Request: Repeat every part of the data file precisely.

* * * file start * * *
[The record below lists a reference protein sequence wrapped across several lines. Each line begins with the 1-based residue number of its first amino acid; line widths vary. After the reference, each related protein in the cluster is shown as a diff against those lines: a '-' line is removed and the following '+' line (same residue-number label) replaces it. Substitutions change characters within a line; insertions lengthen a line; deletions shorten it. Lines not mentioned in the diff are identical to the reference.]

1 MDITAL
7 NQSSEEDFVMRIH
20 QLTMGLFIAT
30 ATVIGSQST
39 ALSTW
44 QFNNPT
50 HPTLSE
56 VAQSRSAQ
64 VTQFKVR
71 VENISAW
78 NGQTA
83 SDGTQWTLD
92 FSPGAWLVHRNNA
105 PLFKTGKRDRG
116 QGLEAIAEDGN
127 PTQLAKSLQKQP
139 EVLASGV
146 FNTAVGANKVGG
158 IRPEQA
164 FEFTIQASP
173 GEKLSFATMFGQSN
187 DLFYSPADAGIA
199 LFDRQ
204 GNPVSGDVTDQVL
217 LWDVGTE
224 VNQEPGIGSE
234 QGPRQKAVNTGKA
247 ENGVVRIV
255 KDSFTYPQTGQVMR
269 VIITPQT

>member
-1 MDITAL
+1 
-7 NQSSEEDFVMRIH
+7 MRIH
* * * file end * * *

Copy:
[The record below lists a reference protein sequence wrapped across several lines. Each line begins with the 1-based residue number of its first amino acid; line widths vary. After the reference, each related protein in the cluster is shown as a diff against those lines: a '-' line is removed and the following '+' line (same residue-number label) replaces it. Substitutions change characters within a line; insertions lengthen a line; deletions shorten it. Lines not mentioned in the diff are identical to the reference.]

1 MDITAL
7 NQSSEEDFVMRIH
20 QLTMGLFIAT
30 ATVIGSQST
39 ALSTW
44 QFNNPT
50 HPTLSE
56 VAQSRSAQ
64 VTQFKVR
71 VENISAW
78 NGQTA
83 SDGTQWTLD
92 FSPGAWLVHRNNA
105 PLFKTGKRDRG
116 QGLEAIAEDGN
127 PTQLAKSLQKQP
139 EVLASGV
146 FNTAVGANKVGG
158 IRPEQA
164 FEFTIQASP
173 GEKLSFATMFGQSN
187 DLFYSPADAGIA
199 LFDRQ
204 GNPVSGDVTDQVL
217 LWDVGTE
224 VNQEPGIGSE
234 QGPRQKAVNTGKA
247 ENGVVRIV
255 KDSFTYPQTGQVMR
269 VIITPQT

>member
-1 MDITAL
+1 
-7 NQSSEEDFVMRIH
+7 MRIH